ADMINISTERING REHYDRATION THERAPY

 

In the United States, commercially available preparations, such as Pedialyte and Rice-Lyte, have been effective fluid and electrolyte replacements for children with viral diarrheal disorders commonin this country. When diarrheal losses are very high (>10 mL/kg per hour), however, the lower sodium concentrations of these for-mulas make them less appropriate than the WHO formula.

For the hospitalized child, diarrheal fluid loss should be weighed, and ORS should be administered at a rate of 1 mL for each gram of diarrheal stool. Stool losses can be estimated so that the patient receives about 10 mL/kg ORS for each diarrheal stool.

It is important for children and adults suffering from acute di-arrheal symptoms to maintain caloric intake. Infants who are breastfed should continue to feed on demand; those who are re-ceiving formula should receive full-strength, lactose-free or lactose-reduced formulas immediately after rehydration. Children who normally eat semisolid or solid food should have that food of-fered. Recommended foods include starches, cereals, yogurt, fruits, and vegetables. Foods that are high in simple sugars, such as undiluted apple juice or gelatin, should be avoided.

 

Because diarrheal episodes are often accompanied by vomit-ing, rehydration and refeeding can be difficult. Oral rehydration therapy should be delivered frequently in small amounts. When vomiting is persistent, small children often require frequent ad-ministration of fluids by spoonfuls rather than by drinking from a bottle or a cup. Intravenous therapy is necessary for the patient who is severely dehydrated or in shock.

INCREASING KNOWLEDGE AND PREVENTING SPREAD OF INFECTION

 

Public health nurses, school nurses, and others who are involved in patient teaching should emphasize principles of safe food preparation, with special attention to meat preparation and cook-ing. Ground beef should be cooked until no longer pink, and all meat should be maintained at temperatures below 40°F or above 140°F. In planning events for groups of people, adequate provi-sion for storage and reheating to meet temperature thresholds is important. When preparing food, it is important to use different surfaces, knives, and other equipment for meat and nonmeat items.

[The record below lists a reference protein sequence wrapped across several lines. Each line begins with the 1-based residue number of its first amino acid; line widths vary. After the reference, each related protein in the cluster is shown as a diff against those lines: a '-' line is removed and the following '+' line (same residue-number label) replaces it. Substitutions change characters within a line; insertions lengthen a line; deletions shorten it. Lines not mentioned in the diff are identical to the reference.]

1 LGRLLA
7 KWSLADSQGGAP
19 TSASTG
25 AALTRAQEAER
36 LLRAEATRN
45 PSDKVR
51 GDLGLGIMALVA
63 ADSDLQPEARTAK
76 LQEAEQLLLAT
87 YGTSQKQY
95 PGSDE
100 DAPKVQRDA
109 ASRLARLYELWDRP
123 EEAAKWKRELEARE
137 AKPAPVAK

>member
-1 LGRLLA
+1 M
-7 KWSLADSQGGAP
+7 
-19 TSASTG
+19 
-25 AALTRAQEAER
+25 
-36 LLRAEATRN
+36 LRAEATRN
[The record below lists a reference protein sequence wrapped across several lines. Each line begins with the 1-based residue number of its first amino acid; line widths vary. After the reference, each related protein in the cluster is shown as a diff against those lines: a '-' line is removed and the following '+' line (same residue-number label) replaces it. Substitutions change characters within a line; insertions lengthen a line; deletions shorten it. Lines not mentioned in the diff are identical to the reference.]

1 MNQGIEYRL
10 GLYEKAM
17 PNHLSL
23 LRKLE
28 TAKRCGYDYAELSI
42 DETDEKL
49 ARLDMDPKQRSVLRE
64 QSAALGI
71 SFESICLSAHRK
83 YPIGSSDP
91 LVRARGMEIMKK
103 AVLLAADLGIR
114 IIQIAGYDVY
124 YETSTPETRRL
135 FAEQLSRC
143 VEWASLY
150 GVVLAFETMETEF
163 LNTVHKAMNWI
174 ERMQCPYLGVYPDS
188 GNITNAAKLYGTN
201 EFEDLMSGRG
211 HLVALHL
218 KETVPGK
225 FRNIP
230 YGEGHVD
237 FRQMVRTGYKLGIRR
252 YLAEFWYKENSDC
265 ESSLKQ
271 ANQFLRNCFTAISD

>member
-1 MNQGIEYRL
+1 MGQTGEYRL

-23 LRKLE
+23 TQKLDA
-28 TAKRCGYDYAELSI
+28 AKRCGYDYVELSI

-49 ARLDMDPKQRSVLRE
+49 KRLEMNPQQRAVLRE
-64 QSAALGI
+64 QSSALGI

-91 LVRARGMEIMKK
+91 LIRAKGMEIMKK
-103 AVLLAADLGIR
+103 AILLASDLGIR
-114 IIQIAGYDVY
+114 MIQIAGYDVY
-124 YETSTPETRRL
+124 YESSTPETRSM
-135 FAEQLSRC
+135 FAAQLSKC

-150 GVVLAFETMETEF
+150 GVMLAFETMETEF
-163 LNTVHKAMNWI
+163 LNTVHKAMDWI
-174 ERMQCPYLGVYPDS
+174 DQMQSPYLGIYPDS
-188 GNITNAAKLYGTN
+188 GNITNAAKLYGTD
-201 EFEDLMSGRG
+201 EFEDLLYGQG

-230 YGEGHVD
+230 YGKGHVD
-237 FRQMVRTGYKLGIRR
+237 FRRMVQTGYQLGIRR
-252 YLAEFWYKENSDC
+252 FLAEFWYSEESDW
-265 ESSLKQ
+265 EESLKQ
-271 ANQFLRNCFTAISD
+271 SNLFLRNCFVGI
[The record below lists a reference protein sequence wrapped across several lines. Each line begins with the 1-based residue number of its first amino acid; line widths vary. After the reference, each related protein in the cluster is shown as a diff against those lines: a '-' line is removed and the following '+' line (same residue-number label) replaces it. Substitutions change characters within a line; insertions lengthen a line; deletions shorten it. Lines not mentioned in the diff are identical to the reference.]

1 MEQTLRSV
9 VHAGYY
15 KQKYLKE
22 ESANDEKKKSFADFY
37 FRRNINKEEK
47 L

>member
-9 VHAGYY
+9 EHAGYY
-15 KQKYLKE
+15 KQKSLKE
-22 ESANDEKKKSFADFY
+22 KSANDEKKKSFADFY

Diarrheal diseases discussed in this section must be reported to local or state health departments. The goal of reporting is to pro-vide information that will be used to assess disease incidence trends and to identify at the earliest point if there is a restaurant or other food preparation establishment that has served contaminated food.

The need for rehydration and refeeding should be taught to parents of children with diarrheal disease. Beliefs about illness and food patterns may have a traditional or cultural basis, and any teaching of health facts requires cultural sensitivity.

 

Good hygiene in the health care delivery and home settings must be a focus when caring for patients with infectious diarrheal diseases. The principles of hand washing and glove use that are emphasized with Standard Precautions are important aspects of disease control.

 

MONITORING AND MANAGING POTENTIAL COMPLICATIONS 

Bacteremia

E. coli and Salmonella and Shigella species are all organisms thatcan be introduced into the bloodstream and disseminate to other organs. Blood cultures should be done for the acutely febrile pa-tient with diarrhea. If initial smear results reveal gram-negative organisms, antibiotic therapy is instituted.

Hypovolemic Shock

 

Shock associated with diarrheal diseases demands accurate intake and output assessment and vigorous fluid replacement. In rare in-stances, patients with severe fluid imbalance require intensive care nursing support with aggressive hemodynamic monitoring.

Evaluation

 

EXPECTED PATIENT OUTCOMES

 

Expected patient outcomes may include the following:

 

1)    Attains fluid balance

a)     Output approximates intake

b)    Mucous membranes appear moist

c)     Normal skin turgor

d)    Adequate amounts of fluids and calories ingested

e)     Absence of vomiting

f)      Stools of normal color and consistency

2)    Acquires knowledge and understanding about infectious diarrhea and transmission potential

 

a)     Takes proper precautions to prevent spread of infection to others

b)    Describes principles and techniques of safe food storage, preparation, and cooking

3)    Absence of complications

a)     Temperature within normal range

b)    Negative blood culture reports

c)     Achieves fluid balance